In the run-up to the “fiscal cliff” deadline of December 31, the debate over how best to restore some balance to the nation’s books revolved around personal income tax rates, and in particular, whether or not to tax the wealthiest Americans at a higher rate. This time around, with “sequestration,” or $85.3 billion of mandatory spending cuts, scheduled to kick in at the beginning of March, the focus has shifted to the defense budget. It won’t be long, though, before we’re delving into corporate tax rates as President Obama presses Congress to scare up more revenue from various sources.
On paper, U.S. tax rates for corporations look draconian: The highest marginal tax rate of the major nations surveyed by the Organization for Economic Co-operation and Development, with a federal statutory rate of 35 percent, or 39 percent including a weighted average of state taxes. The key word there is “statutory.” A more significant word might be “effective”; and that’s important because in fiscal year 2011, the OECD notes that the effective tax rate for U.S. corporations was among the lowest for its member nations.
Just as individuals can deduct items like mortgage interest payments against their own tax liability, so companies have a host of deductions available to them. And even though U.S. companies (like individuals) are taxed on their income worldwide, those deductions and loopholes lower the effective U.S. corporate tax rate to a mere 12.1 percent, far below the OECD average effective rate of 16 percent, below Canada at 14.5 percent and well below Australia, whose CEOs may really have something to grumble about, given that their actual tax burden is a whopping 30.5 percent.
The end result is that the federal government generates far less in corporate tax revenue from domestic companies than its counterparts worldwide. In fact, the strategy research team at Goldman Sachs calculates that only about 10 percent of companies in the S&P 500 have paid the statutory tax rate over the last decade, with the median effective tax rates for the 500 companies now at 30 percent.
While the statutory rate has stayed steady for the last 25 years, that effective tax rate has fallen. And oddly, some of the companies that you’d think of as receiving special breaks actually pay some of the highest effective tax rates: Among S&P 500 groups, the energy sector pays the highest effective tax rates, Goldman Sachs calculates.
That offers the government, at least, a win-win solution. Congress could easily respond to the popular clamor to lower the actual tax rate on corporations while still boosting its corporate tax income by ensuring that more businesses are paying a higher effective rate. (That won’t satisfy some think tank pundits, who, using a different methodology, arrive at different conclusions than the OECD and suggest that our effective tax rate is still higher than the OECD average.)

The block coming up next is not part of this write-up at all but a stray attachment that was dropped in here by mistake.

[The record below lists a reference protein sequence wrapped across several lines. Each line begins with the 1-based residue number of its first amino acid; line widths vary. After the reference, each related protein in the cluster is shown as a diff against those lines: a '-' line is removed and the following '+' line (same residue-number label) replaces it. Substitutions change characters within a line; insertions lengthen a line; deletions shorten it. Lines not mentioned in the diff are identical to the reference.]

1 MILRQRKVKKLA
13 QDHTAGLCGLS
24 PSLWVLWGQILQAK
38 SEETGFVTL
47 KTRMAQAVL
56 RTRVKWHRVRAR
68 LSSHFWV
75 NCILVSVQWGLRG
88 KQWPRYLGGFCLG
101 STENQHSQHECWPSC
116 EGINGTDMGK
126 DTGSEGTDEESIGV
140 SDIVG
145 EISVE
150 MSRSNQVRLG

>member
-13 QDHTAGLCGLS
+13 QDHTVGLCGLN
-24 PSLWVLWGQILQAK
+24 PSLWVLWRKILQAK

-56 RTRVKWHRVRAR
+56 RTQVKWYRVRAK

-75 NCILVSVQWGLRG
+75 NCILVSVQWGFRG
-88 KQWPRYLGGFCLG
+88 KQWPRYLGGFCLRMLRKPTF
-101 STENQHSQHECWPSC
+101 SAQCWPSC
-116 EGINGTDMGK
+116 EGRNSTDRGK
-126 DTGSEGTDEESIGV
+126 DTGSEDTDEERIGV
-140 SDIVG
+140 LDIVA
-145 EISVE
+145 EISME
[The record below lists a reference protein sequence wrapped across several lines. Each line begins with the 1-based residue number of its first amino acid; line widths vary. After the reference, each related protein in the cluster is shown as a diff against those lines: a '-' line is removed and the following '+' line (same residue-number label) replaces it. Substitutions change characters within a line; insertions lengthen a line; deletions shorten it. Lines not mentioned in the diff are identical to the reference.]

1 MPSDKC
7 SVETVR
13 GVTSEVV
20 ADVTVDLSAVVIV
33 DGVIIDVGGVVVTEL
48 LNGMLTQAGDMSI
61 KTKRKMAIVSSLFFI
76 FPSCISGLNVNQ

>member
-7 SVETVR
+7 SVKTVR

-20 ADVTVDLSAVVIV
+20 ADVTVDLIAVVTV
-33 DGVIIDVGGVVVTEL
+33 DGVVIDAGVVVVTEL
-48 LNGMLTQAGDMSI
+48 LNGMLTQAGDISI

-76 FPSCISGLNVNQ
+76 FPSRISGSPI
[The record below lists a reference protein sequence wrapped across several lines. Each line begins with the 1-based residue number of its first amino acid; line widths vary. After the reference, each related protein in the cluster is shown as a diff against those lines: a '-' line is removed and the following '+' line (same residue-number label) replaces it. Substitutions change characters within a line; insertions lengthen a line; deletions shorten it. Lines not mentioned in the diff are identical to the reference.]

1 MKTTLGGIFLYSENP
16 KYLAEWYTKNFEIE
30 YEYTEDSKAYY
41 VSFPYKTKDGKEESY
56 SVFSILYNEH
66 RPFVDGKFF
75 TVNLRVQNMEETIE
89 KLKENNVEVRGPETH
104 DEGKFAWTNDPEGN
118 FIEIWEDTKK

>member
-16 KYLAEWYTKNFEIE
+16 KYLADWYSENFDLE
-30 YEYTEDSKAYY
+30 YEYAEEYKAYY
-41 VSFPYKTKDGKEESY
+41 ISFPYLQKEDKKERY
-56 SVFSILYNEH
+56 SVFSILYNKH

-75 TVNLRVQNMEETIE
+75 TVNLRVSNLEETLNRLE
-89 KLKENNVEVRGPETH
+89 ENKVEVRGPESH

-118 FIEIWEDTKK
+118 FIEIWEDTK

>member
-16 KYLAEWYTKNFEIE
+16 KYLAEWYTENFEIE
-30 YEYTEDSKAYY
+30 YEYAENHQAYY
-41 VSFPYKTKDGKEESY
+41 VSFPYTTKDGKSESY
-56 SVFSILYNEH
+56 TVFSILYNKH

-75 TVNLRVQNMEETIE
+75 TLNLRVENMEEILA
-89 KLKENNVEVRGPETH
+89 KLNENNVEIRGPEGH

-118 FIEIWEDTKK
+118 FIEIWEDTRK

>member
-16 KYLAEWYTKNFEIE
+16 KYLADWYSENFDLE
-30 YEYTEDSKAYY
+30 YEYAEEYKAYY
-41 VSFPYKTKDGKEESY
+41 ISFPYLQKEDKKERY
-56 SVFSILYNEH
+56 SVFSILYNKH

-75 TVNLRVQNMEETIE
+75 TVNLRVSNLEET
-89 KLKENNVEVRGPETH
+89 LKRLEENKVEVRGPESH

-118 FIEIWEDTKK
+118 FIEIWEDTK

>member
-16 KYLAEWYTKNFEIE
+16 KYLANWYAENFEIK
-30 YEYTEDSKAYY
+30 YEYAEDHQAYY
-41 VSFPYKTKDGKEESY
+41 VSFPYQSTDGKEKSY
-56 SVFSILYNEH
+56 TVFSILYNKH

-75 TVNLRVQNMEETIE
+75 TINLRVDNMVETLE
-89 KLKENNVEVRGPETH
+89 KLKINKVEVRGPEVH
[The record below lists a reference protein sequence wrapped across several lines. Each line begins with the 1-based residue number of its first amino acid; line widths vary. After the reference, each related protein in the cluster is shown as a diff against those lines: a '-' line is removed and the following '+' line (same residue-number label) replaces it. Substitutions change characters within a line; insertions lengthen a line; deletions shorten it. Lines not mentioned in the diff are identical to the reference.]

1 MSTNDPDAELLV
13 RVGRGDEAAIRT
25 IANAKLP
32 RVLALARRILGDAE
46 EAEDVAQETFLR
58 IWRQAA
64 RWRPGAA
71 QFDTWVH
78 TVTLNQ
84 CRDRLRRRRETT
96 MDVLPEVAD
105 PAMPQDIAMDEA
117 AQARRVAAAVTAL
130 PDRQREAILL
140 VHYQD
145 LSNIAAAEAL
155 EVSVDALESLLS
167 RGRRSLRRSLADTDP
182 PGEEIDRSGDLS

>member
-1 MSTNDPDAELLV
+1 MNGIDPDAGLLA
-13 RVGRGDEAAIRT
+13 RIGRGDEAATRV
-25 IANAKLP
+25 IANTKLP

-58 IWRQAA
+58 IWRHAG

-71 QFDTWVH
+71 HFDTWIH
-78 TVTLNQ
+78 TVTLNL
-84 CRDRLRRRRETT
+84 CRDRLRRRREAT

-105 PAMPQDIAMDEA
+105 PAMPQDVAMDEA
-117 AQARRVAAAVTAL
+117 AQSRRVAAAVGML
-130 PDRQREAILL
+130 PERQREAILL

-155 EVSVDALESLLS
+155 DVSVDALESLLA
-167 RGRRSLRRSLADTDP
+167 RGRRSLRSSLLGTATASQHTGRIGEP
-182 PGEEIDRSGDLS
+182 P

What does that mean for investors? Well, the Goldman Sachs strategy team argues that while effective tax rates vary widely across sectors, for every percentage point the effective tax rate climbs, the return on equity within the S&P 500 would drop 0.22 percentage points and earnings per share for the index would fall by $1.50 a share.
Goldman’s strategists have come up with a way to protect you from such a scenario by identifying companies that are most sensitive to a change in the tax laws. One group pays low effective tax rates that might go up depending on how Congress rewrites the laws. The other list comprises ten companies paying the highest effective tax rate.
The companies with high rates had roughly similar forecasts for sales and profit growth as the average S&P 500 company, Goldman pointed out, but also carried a higher valuation. Moreover, this group outperformed the S&P 500 during 2012 by 1.5 percentage points, as investors recognized the vulnerability associated with companies that pay a low effective corporate tax rate.
The stocks Goldman feels most at risk (the low tax group) include cruise line company Carnival, which has paid an average effective tax rate of 2 percent in the last decade, health-care standout Agilent, with an average effective tax rate of 18 percent in the same time period, Western Digital (7 percent), Ingersoll Rand (16 percent), brewing giant Molson Coors (17 percent), General Electric (16 percent) and a group of insurers led by XL Group (11 percent). The groups that stand out as having particularly low tax rates are the health care industry (which includes biotech companies) and information technology.
On the other side of the coin, companies already paying heavy effective tax rates – and likely to suffer less or perhaps outperform on a relative basis – are scattered among a variety of sectors, even including heath care and technology. Potential “winners” in this basket include Goodyear Tire and Rubber, which has paid a whopping 55 percent effective tax rate over the last decade; Marathon Oil (47 percent) and a cluster of other integrated energy companies; futures exchange company CME Group (41 percent), Whole Foods Market (40 percent), The Washington Post (39 percent), CVS Caremark (39 percent) and Charles Schwab (38 percent).
When the revenue-raising and cost-cutting discussions in Washington turn to corporate taxes, as they likely will sooner or later, these lists offer a good starting point for anyone trying to figure out which businesses have a big bull’s eye painted on their back – and which face less risk from the potential reforms.